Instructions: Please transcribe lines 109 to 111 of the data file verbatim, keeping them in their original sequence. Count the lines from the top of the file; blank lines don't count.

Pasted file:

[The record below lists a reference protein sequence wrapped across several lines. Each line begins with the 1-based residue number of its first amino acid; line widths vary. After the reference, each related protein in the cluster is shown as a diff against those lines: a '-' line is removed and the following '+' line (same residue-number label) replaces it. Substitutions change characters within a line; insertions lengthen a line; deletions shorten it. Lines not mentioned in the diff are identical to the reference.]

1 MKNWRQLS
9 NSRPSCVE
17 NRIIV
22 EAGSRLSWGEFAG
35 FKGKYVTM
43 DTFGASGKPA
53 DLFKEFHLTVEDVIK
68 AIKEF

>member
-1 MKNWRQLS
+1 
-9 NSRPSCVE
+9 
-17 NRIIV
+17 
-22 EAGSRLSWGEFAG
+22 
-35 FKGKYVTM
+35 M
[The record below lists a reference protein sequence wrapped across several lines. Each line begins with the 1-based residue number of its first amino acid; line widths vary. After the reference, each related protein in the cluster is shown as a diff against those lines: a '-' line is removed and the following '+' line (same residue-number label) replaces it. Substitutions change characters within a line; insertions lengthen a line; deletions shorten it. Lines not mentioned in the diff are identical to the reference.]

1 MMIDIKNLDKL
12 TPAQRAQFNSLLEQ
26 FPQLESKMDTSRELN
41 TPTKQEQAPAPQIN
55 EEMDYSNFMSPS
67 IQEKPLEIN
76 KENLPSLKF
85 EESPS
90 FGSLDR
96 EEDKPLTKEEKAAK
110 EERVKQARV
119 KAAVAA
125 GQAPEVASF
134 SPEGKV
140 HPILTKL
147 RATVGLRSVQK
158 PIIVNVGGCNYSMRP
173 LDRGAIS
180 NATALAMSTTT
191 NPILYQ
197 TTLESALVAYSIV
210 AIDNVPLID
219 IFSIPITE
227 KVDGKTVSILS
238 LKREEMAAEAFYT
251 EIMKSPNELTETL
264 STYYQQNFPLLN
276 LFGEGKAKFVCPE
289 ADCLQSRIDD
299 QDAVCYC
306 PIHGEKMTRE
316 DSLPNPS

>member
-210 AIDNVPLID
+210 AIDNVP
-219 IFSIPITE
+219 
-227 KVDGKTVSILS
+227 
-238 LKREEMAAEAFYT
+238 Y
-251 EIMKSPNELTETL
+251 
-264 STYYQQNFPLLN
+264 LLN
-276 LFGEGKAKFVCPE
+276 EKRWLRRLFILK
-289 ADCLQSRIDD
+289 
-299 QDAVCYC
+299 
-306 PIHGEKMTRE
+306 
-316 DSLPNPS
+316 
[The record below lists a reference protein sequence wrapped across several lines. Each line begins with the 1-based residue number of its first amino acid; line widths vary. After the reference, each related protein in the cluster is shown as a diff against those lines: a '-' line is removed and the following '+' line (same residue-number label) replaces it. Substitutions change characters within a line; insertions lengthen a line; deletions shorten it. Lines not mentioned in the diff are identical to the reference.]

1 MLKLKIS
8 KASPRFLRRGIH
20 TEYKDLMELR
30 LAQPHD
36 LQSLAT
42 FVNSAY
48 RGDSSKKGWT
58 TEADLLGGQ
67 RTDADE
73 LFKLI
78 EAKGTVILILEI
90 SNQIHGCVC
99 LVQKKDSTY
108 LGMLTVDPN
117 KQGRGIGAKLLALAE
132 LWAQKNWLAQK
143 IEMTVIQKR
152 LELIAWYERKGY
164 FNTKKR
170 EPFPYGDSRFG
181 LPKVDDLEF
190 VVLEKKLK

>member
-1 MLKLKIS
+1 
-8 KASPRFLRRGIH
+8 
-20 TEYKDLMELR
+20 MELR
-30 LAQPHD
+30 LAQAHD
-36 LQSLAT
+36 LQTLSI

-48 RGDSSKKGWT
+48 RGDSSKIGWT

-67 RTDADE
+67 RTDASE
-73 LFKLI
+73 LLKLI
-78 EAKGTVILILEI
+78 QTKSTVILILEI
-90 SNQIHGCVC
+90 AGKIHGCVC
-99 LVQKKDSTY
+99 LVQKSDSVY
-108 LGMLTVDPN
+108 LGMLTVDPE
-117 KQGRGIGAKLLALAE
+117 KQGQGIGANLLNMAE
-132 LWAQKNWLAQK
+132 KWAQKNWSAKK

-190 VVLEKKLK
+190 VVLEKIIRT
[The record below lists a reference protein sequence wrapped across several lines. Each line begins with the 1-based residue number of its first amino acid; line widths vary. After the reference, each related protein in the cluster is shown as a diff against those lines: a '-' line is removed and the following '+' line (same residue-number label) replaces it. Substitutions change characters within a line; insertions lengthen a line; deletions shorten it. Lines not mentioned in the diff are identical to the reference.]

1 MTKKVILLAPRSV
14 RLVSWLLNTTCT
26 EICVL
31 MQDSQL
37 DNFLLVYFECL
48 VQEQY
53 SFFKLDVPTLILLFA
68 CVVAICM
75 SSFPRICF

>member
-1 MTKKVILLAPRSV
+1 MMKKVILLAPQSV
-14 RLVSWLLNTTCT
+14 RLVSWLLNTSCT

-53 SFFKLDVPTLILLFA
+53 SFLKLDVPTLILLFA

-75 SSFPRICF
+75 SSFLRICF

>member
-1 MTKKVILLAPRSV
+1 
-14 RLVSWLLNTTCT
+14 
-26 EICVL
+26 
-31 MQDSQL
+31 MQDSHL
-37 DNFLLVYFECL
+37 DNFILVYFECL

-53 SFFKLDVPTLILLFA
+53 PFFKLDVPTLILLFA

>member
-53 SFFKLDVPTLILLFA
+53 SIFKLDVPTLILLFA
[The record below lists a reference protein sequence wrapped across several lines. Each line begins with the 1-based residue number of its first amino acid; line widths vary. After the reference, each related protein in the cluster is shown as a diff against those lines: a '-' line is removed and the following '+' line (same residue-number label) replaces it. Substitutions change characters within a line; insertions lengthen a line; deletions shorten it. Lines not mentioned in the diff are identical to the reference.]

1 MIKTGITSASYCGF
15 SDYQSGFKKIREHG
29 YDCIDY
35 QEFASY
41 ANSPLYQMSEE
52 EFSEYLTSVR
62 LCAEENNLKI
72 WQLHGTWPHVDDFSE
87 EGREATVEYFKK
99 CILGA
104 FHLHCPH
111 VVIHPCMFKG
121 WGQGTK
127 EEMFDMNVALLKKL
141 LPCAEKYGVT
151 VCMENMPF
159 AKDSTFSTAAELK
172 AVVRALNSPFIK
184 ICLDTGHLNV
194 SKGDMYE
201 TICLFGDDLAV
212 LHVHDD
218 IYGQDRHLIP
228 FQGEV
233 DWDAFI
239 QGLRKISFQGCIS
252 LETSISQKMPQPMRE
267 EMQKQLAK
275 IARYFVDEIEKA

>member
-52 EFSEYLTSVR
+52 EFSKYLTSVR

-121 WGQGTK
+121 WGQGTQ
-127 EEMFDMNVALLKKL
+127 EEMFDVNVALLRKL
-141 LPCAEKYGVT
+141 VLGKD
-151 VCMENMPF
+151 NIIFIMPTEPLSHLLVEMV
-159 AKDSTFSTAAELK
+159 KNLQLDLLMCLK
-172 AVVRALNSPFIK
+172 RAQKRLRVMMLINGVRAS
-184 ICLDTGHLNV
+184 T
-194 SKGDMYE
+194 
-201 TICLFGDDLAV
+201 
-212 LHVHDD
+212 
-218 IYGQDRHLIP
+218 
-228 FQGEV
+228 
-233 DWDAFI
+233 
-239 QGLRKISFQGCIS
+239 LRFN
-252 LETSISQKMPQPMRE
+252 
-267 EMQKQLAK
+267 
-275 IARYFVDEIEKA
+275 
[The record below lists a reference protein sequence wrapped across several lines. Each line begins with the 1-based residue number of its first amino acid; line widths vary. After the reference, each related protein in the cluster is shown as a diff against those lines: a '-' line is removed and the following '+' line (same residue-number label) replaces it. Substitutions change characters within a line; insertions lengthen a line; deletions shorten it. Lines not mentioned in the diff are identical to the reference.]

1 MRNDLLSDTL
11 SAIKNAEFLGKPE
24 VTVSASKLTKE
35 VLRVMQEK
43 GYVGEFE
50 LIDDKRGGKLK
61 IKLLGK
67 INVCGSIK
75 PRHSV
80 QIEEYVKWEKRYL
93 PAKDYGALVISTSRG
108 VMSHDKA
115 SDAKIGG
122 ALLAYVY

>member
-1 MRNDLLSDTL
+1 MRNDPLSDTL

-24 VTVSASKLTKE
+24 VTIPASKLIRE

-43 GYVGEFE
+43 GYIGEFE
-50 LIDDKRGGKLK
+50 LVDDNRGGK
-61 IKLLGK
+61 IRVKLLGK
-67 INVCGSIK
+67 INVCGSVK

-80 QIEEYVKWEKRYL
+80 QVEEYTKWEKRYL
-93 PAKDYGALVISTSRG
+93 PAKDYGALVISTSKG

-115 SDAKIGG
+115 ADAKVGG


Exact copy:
-36 LQSLAT
+36 LQTLSI

-48 RGDSSKKGWT